- Difference between a person with autism and Down syndrome.
- Compare and contrast the characteristics of the bipolar I and II disorder.
- Compare and contrast the tendency of alcoholism among men and women.
- Difference and similarities between suicide and homicide.
Of all the world’s unique religions, Christianity and Judaism bear, perhaps, the most similarity. This is because they come from the same beginnings, with both religions having similar conceptions of the nature of God, recognizing some of the same sacred texts, and having many of the same basic beliefs concerning the creation of the world, as well as ideas about heaven, hell, and the necessity of atonement for sin.
Without Judaism, in fact, we would not have Christianity—they share the same root. The Jewish people were one of the first to engage in the worship of a single God who was not only all-powerful and all-knowing, but also perfectly just, loving, and good. This set God apart from pagan deities, who had many of the same flaws as human beings. The God of Judaism and the God of Christianity are the certainly the same being, and both Christianity and Judaism began with the covenantal relationship between God and Abraham, and the subsequent spread of these beliefs through the next generations.
The differences, though, in the stories of these two world religions begin to appear in the Bible that each uses. Each of these faiths has a different version of scripture, with Judaism only recognizing the Old Testament—the Hebrew Scriptures—as the inspired word of God. They know these books as the Law, the Prophets, and the Writings. This part of the Bible documents the history, culture, and theology of the Jewish people, but goes no further.
It is here the split from Judaism to Christianity occurs. The Jews believed that God would, one day, send a powerful messenger—the Messiah—to deliver Israel from oppressors and bring in a new era of peace, and even today, believe that this is an event that has yet to occur. For Christians, that promised Messiah came in the form of Jesus Christ—the central difference Christianity and Judaism.
Judaism does not accept Christ as the Son of God, or as the chosen Messiah foretold in the Old Testament. Jews regard Jesus as an excellent teacher, and at most, a prophet. This is, at times, a great source of contention between these two similar faiths as Jews accuse Christians of corrupting the image of the one, true God, and Christians accuse Jews of dismissing the very Son of God.
Christianity began with the teachings of Christ. After the death of Jesus on the cross, His disciples went out into the world, establishing churches. It wasn’t long before this splintered sect of Judaism began to take on its own character, becoming an entirely separate religion, with Christianity teaching that the only path to God—and thus, to heaven—lies in accepting Jesus Christ as one’s personal savior. This is reiterated throughout the New Testament, and is of central importance for every Christian denomination.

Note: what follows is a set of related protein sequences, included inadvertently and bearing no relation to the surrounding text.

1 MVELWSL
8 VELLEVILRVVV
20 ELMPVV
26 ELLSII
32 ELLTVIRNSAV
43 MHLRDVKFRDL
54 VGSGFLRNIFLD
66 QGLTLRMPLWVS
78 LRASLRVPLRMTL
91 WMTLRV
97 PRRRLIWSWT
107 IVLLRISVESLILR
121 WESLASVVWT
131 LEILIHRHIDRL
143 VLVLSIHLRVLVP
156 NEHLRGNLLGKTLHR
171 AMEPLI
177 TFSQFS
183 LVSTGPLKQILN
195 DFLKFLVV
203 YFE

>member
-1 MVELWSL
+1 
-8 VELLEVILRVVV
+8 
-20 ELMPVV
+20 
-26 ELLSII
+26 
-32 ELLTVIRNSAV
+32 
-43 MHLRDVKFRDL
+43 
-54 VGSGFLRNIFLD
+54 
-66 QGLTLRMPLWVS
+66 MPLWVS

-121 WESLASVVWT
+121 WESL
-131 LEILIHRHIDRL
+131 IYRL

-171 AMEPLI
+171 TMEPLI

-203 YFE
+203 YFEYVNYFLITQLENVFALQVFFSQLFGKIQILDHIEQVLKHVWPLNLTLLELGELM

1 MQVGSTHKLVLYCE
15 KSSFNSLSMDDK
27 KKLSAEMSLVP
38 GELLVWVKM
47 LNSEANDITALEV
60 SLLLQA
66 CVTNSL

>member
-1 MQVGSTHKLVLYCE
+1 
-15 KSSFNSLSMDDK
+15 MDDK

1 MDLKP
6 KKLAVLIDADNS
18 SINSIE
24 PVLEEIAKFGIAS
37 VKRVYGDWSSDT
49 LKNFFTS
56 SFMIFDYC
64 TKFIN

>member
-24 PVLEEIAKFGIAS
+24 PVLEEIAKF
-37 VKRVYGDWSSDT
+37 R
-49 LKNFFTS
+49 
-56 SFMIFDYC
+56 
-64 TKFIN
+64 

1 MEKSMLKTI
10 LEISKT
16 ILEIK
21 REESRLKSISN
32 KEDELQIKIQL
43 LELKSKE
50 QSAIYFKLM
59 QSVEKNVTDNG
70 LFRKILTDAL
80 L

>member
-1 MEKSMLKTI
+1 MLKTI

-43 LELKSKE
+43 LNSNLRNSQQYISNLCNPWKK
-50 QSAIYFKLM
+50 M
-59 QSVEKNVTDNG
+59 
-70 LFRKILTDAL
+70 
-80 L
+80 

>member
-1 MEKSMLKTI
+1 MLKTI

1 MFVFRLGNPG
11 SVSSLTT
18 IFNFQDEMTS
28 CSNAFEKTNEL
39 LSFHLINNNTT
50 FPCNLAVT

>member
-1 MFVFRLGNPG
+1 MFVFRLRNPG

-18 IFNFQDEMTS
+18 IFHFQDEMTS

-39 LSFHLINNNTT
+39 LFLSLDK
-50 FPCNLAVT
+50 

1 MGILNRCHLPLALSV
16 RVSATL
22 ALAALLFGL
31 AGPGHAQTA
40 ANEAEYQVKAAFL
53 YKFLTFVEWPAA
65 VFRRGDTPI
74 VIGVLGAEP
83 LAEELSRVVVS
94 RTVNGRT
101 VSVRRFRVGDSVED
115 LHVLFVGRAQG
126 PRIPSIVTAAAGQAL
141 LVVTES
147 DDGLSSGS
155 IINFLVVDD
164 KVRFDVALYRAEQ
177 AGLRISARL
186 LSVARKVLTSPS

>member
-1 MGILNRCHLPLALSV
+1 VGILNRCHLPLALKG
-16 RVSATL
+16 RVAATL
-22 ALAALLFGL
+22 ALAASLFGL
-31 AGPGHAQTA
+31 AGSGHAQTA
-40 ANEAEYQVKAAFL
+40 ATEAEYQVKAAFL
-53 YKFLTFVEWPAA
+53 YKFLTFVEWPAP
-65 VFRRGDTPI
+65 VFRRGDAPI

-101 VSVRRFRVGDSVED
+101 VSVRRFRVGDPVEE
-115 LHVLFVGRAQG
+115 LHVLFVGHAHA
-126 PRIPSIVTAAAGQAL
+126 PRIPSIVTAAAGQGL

As a result of this disbelief in Christ as an aspect of God, Judaism differs from Christianity in that it considers God to be perfectly “one,” rather than existing in the Trinity—the idea that the one God also exists as God, the Son, and the Holy Spirit. Jews often see the Christian Trinity as being inherently polytheistic, in fact.
Aside from these main differences, there are also traditions, ceremonies, and norms which are unique to each faith. While examining the enormous scope of Jewish customs is beyond the scope of this article, Judaism has its own unique holidays such a Hanukkah, Yom Kippur, and Passover, and has its own unique clothing, symbols, and festivals. Worship practices, too, are different, with Jews attending synagogues or temples, which are often the centers of Jewish communities, social activity, and charity work. Religious leaders, in Judaism, are called Rabbis, while Christian religious leaders are often called priests or ministers.
In general, the Christian traditions can seem less complex because, in the Christian tradition, Christ abolished the need for things like dietary laws, feast days, and many other religious norms that are still practiced in Judaism. But despite this, there is no equal in Judaism for Christianity’s multitude of denominations and variance of beliefs. Both religions, in their own ways, are startlingly complex.
These two faiths also differ in the ultimate goal of life: Judaism focuses on living a good life through right conduct as prescribed in the Mosaic Covenant, while Christians focus more on being good through correct beliefs, as illustrated by Christ.
Christians are much more focused on spreading those beliefs, and readily accept new converts. Jesus commands Christians to “make disciples of all nations,” going out into the world and spreading the Word of God, and so, for many Christians, this is an incredibly important part of religious life.
Judaism, on the other hand, is not a proselytizing religion, and accept converts only after they expend a great amount of effort studying Jewish laws and customs for several years. This is a very involved process, with those wishing to become a Jew undertaking a rigorous period of supervised work. Since Jews believe that an individual does not need to be a Jew in order to come to God, they see little need to convert non-Jews.